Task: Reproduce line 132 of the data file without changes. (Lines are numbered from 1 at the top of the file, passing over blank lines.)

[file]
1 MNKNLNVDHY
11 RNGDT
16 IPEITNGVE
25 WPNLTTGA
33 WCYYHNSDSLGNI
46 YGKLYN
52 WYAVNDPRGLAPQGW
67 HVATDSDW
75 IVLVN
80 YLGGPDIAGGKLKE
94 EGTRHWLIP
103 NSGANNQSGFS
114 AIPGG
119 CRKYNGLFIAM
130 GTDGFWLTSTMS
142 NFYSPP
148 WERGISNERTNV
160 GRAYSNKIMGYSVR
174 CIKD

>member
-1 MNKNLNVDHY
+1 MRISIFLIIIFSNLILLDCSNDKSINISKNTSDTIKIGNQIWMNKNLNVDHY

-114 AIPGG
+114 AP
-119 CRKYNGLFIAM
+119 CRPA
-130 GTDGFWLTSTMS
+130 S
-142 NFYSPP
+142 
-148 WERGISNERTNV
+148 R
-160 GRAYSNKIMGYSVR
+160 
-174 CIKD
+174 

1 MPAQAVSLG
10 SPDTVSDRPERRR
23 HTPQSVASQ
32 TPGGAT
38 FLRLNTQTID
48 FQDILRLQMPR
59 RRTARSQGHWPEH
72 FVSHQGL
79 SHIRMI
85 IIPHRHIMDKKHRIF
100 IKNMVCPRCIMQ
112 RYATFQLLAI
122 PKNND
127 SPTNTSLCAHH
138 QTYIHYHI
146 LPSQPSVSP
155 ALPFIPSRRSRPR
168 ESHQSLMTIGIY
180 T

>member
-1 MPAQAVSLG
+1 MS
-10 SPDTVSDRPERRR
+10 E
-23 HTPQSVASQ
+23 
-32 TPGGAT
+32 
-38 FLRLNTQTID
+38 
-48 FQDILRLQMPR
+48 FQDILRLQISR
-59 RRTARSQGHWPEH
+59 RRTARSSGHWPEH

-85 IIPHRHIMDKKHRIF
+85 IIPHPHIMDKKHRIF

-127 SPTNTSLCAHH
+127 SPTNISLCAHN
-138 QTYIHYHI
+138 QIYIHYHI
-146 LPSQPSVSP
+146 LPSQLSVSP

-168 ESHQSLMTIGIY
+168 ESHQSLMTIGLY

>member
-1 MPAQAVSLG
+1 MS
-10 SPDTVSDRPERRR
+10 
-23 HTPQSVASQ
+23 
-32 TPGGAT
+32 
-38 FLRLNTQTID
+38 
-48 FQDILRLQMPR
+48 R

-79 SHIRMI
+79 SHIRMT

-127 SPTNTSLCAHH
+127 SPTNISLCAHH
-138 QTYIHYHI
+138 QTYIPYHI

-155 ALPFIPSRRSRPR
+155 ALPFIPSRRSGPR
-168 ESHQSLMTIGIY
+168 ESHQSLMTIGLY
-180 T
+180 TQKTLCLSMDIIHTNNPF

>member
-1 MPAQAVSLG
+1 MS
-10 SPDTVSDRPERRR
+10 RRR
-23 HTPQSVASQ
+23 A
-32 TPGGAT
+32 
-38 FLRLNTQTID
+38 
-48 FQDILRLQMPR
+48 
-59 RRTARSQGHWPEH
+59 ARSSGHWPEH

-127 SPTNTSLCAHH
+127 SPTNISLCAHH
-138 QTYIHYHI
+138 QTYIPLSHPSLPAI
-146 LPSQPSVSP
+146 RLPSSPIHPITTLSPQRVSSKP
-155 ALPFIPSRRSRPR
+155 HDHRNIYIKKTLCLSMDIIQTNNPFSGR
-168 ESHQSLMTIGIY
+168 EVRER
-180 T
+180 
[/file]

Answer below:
+180 